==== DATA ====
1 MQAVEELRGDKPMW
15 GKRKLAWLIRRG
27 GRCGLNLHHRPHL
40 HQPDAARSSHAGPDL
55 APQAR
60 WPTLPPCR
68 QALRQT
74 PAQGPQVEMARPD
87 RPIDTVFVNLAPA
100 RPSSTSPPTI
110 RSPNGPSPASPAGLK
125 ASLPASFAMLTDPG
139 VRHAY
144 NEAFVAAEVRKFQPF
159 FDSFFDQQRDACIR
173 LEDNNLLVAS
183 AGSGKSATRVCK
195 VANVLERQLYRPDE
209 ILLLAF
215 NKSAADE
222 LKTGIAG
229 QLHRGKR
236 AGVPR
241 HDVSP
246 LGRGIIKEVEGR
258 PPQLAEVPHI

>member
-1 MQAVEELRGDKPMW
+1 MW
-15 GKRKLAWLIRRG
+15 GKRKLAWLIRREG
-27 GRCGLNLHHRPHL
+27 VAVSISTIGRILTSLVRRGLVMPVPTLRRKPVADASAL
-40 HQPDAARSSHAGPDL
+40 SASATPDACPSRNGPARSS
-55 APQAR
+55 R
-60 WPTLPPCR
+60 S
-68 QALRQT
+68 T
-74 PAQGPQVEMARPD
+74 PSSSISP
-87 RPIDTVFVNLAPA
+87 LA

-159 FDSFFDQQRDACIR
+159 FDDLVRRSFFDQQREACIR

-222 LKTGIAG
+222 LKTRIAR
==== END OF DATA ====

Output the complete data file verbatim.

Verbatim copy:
1 MQAVEELRGDKPMW
15 GKRKLAWLIRRG
27 GRCGLNLHHRPHL
40 HQPDAARSSHAGPDL
55 APQAR
60 WPTLPPCR
68 QALRQT
74 PAQGPQVEMARPD
87 RPIDTVFVNLAPA
100 RPSSTSPPTI
110 RSPNGPSPASPAGLK
125 ASLPASFAMLTDPG
139 VRHAY
144 NEAFVAAEVRKFQPF
159 FDSFFDQQRDACIR
173 LEDNNLLVAS
183 AGSGKSATRVCK
195 VANVLERQLYRPDE
209 ILLLAF
215 NKSAADE
222 LKTGIAG
229 QLHRGKR
236 AGVPR
241 HDVSP
246 LGRGIIKEVEGR
258 PPQLAEVPHI

>member
-1 MQAVEELRGDKPMW
+1 MW
-15 GKRKLAWLIRRG
+15 GKRKLAWLIRREG
-27 GRCGLNLHHRPHL
+27 VAVSISTIGRILTSLVRRGLVMPVPTLRRKPVADASAL
-40 HQPDAARSSHAGPDL
+40 SASATPDACPSRNGPARSS
-55 APQAR
+55 R
-60 WPTLPPCR
+60 S
-68 QALRQT
+68 T
-74 PAQGPQVEMARPD
+74 PSSSISP
-87 RPIDTVFVNLAPA
+87 LA

-159 FDSFFDQQRDACIR
+159 FDDLVRRSFFDQQREACIR

-222 LKTGIAG
+222 LKTRIAR